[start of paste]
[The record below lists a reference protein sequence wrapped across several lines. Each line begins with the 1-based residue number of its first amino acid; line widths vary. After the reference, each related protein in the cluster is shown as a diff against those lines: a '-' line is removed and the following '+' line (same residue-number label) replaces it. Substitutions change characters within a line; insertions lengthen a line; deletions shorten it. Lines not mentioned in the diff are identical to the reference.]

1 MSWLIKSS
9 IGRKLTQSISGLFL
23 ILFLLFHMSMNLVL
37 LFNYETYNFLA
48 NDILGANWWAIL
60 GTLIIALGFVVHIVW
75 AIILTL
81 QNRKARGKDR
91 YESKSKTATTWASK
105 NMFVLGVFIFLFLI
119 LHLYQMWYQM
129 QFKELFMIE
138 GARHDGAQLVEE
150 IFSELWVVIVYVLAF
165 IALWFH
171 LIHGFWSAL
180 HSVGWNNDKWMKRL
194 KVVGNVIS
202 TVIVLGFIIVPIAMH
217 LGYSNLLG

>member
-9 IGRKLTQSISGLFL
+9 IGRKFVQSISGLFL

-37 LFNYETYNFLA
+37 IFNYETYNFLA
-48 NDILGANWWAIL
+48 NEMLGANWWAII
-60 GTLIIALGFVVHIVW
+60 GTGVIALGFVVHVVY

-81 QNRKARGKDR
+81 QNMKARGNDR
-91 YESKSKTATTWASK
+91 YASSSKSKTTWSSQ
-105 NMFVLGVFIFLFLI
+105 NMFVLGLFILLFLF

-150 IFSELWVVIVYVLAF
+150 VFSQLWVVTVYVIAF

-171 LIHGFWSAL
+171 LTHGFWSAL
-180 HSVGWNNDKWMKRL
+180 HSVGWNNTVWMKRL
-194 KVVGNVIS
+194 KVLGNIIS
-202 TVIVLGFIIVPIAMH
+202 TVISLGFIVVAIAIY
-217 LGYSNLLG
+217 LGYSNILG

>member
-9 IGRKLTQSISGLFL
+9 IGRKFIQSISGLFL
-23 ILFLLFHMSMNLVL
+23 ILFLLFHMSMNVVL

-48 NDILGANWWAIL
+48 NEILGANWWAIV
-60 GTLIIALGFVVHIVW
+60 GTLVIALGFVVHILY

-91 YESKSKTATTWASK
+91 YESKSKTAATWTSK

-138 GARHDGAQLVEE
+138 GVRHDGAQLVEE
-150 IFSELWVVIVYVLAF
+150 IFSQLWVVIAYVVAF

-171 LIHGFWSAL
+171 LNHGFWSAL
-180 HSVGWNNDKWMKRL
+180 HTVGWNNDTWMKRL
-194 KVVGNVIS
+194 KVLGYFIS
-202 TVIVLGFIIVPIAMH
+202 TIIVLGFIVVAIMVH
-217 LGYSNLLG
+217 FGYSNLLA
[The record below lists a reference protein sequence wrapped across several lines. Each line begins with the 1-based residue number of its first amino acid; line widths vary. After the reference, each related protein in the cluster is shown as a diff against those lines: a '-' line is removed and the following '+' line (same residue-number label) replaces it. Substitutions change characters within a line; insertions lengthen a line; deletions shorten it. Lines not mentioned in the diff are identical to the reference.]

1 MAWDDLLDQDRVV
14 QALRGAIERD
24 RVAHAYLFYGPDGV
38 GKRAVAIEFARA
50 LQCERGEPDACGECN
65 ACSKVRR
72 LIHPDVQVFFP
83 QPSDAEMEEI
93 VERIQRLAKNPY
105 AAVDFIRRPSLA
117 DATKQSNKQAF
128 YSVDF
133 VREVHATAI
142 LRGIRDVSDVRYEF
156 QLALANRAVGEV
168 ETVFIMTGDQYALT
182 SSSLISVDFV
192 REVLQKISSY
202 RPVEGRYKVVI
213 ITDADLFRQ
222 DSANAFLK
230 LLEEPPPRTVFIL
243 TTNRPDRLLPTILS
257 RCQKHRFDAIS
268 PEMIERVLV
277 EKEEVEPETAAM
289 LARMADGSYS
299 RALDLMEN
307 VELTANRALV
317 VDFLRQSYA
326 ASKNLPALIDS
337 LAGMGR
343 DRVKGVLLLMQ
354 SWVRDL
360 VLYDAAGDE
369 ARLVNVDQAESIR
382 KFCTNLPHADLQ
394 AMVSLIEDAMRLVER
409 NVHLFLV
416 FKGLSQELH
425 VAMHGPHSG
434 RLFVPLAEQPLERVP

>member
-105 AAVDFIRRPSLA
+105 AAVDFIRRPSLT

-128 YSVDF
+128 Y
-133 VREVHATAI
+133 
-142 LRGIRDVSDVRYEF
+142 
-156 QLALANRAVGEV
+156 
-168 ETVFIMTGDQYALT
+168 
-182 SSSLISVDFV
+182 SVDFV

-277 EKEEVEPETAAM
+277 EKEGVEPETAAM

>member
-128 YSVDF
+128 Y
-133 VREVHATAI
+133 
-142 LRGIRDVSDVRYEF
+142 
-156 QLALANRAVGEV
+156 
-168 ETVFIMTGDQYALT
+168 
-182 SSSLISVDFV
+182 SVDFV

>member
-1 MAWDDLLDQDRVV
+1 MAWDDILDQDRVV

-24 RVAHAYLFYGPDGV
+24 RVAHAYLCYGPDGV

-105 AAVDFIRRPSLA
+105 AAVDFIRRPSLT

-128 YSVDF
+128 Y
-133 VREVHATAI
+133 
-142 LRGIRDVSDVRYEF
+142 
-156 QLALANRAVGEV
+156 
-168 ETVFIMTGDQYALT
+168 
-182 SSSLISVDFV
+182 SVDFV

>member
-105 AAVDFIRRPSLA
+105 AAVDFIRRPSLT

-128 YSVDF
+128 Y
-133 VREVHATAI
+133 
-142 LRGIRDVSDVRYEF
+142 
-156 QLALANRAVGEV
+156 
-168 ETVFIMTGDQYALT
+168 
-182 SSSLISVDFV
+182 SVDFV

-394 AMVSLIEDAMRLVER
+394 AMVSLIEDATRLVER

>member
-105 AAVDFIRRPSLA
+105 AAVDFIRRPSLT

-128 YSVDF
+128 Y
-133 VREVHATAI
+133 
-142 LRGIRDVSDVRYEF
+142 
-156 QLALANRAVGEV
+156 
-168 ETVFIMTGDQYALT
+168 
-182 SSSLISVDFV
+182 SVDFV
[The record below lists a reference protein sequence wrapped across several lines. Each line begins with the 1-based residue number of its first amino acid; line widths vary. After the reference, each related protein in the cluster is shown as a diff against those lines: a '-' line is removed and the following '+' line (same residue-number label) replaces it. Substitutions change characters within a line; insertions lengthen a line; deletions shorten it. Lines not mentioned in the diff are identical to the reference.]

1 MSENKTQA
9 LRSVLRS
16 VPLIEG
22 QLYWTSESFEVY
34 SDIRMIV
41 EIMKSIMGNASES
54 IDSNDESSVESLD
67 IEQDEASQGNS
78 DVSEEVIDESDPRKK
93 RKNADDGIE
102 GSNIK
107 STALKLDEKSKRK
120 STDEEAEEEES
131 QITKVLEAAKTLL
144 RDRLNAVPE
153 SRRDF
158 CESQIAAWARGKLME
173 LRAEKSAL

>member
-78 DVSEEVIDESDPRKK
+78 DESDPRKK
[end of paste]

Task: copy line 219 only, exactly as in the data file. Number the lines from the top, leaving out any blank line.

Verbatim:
+78 DESDPRKK